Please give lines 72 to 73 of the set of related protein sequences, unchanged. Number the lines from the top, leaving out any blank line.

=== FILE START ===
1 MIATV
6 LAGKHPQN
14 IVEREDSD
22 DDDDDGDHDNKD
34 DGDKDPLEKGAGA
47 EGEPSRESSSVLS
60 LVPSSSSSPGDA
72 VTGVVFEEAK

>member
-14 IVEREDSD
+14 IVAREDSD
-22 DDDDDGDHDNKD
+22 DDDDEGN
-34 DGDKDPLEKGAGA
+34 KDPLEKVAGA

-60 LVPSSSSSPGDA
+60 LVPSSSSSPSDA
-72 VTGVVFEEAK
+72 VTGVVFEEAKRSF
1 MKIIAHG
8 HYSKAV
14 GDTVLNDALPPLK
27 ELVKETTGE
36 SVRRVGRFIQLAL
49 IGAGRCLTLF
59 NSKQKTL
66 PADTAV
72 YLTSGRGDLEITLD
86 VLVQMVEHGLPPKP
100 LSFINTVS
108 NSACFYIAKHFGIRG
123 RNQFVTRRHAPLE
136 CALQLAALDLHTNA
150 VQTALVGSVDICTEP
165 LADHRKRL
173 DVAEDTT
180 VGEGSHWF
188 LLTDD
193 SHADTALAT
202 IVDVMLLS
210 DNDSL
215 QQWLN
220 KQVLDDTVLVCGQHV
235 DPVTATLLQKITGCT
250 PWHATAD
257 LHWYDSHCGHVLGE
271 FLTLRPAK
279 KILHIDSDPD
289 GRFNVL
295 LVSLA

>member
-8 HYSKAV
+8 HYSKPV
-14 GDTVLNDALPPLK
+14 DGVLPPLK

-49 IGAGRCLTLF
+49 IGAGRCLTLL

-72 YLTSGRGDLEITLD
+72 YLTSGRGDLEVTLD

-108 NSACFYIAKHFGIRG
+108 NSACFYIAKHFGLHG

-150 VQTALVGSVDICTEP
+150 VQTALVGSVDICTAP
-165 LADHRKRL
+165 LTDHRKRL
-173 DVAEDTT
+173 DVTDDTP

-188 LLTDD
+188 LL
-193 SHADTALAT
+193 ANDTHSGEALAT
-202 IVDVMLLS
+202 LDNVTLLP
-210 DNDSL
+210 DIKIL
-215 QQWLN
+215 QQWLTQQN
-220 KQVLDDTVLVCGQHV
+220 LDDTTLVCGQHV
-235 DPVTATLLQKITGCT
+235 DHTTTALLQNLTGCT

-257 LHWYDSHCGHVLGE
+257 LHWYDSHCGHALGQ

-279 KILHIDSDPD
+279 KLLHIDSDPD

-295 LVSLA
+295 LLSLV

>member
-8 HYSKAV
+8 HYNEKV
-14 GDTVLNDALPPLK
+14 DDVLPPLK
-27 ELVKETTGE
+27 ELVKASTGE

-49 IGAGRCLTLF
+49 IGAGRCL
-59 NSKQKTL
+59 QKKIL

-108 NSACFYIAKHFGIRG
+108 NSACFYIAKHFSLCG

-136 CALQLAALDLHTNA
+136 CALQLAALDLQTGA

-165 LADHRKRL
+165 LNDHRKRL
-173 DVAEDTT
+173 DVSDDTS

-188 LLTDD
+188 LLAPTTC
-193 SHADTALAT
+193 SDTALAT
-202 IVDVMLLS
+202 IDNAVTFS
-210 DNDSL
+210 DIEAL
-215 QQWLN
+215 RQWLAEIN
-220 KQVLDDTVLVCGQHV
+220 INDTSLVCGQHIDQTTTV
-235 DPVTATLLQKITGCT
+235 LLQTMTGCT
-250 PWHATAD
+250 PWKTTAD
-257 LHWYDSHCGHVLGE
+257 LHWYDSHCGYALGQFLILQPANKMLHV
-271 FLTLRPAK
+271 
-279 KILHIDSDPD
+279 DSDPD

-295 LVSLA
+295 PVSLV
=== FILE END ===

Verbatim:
-202 IVDVMLLS
+202 LDNVTLLP